Kid, Inc. follows the adventures of a group of 5th graders who launch their own tech company. Raised in the age of Google and social media, these kids feel empowered to challenge the grown-up view of the world. Like innocent rebels, they question everything, eager to upgrade the way things are to the way things should be.
Charles created the world and characters of Kid, Inc. and wanted to test the concept in comic strip form. After a long search, he found the ideal artist in Erich Owen who has worked with everyone from TokyoPop to DC Comics to William Shatner himself for Shatner's TekWar Chronicles.
Here are a few scenes from those early strips. In "The Homework Protest," the kids are so sick of homework that they protest online (#HomeworkIsKillingingMyChildhood) and picket in front of the school. Deciding to take matters into their own hands, they code a smartphone app to do the homework and sell the app to millions of kids for $1 a download, causing a nationwide panic.
After testing the concept as a comic strip, Charles began reinventing Kid, Inc. as an animated series, working with his producing partner, Robert Zappia, to add new characters and scenarios. Erich reimagined the art, giving the characters a colorful, dynamic and lively upgrade.
Whether creating an A.I. who seems more human than they are, organizing the STEAM club (Science, Technology, Engineering, Art and Math) to hack the school’s wireless network so they can all attend 5th grade virtually, creating superhero identities to battle (or embrace) consumerism in childhood, inventing a DNA printer to clone dinosaurs, or borrowing Santa's wormhole time-traveling sleigh to go back in time — their inventive plans create humorous and heartfelt conflict with parents, teachers, and sometimes even with each other.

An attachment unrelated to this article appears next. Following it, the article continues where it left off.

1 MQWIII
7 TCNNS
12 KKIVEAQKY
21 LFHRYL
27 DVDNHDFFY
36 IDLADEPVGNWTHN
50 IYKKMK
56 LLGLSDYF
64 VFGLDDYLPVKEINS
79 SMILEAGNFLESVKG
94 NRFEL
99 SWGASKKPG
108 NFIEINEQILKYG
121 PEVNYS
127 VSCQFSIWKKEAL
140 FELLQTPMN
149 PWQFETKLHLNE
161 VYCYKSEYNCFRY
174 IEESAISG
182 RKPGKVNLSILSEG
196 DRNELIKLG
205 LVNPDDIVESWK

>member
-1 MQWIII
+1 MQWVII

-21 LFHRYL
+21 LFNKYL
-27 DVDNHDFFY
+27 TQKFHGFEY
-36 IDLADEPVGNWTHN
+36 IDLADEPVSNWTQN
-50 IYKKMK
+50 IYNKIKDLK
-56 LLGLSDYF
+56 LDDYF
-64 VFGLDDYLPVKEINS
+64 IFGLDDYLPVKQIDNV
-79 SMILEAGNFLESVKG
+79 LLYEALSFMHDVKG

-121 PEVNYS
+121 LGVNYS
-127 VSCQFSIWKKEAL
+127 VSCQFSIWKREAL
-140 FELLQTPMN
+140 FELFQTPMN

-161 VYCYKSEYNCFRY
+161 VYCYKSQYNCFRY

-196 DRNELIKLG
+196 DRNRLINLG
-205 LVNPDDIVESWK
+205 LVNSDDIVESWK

Here are a few more scenes from the original comic strip. In "Screen-Free Week," Alice tries to get her class to give up all screens for just one week.
And that's just what they're up to in the real world. Ideas that are too big for current technology are brought to life through computer simulations, virtual reality headsets, homemade smartphone movies, online games, and plain old daydreams.
These young entrepreneurs are determined to make the world a better place — for them, at least.